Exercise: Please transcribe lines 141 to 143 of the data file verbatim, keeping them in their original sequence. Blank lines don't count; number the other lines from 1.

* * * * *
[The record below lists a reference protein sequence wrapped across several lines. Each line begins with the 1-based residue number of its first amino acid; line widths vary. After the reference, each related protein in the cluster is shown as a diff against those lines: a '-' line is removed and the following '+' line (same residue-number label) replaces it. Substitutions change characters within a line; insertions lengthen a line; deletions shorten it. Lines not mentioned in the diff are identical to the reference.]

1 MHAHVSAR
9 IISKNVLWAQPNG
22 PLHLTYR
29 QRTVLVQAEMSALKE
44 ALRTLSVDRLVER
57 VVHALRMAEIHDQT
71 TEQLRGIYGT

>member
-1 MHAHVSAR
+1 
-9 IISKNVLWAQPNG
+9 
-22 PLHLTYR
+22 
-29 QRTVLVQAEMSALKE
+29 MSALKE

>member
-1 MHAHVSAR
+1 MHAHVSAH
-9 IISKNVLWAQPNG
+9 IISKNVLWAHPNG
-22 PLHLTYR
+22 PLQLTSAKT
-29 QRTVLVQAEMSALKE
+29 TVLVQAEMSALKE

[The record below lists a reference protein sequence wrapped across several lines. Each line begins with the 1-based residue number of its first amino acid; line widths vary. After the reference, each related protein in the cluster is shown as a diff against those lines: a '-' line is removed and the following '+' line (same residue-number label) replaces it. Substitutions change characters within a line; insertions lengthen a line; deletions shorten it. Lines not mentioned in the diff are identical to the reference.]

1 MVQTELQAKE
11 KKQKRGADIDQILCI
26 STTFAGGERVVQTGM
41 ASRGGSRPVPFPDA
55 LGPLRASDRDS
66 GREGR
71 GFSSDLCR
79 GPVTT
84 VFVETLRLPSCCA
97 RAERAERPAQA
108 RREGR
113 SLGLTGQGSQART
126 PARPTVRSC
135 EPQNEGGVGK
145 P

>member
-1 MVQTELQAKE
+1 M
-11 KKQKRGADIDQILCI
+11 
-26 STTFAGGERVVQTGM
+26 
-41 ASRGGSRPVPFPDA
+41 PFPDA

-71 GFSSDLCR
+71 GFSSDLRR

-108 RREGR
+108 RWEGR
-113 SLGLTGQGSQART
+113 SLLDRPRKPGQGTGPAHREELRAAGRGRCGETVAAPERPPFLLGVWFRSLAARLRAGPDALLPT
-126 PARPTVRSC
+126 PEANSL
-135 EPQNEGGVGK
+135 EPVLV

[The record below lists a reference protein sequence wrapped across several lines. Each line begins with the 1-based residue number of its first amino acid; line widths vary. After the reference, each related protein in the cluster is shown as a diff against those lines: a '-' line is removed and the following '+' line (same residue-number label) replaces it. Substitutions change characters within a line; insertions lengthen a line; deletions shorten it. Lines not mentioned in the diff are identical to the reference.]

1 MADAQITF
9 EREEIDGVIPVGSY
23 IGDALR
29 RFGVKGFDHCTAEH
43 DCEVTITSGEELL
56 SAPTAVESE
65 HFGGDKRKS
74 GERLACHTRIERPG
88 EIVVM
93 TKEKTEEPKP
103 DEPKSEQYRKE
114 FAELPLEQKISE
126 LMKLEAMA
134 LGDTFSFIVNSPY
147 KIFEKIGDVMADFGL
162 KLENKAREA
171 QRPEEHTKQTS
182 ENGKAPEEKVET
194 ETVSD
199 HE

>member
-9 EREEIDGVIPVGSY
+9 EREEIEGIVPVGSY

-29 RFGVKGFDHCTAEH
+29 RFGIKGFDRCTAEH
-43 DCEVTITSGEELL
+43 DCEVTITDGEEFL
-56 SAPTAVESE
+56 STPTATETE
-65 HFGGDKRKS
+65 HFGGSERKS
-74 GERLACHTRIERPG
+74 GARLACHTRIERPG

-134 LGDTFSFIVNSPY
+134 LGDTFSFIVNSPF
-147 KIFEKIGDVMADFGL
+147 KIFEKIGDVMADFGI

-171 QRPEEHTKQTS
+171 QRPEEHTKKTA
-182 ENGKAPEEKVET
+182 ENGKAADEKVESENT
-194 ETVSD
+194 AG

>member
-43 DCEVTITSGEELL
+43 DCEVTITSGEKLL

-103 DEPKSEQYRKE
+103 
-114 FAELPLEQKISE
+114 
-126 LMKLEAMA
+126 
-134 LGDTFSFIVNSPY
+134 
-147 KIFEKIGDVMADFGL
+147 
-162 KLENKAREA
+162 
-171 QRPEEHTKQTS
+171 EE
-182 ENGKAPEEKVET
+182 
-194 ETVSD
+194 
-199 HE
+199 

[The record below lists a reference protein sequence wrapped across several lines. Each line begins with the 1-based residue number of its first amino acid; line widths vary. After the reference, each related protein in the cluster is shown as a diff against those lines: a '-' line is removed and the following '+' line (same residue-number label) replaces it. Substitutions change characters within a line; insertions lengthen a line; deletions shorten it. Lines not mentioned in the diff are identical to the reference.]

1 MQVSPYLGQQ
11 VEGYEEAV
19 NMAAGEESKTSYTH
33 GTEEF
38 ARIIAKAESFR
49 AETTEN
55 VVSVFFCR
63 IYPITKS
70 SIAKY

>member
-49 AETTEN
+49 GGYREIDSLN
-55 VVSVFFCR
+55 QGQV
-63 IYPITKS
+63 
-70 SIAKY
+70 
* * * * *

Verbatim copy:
+49 GGYREIDSLN
-55 VVSVFFCR
+55 QGQV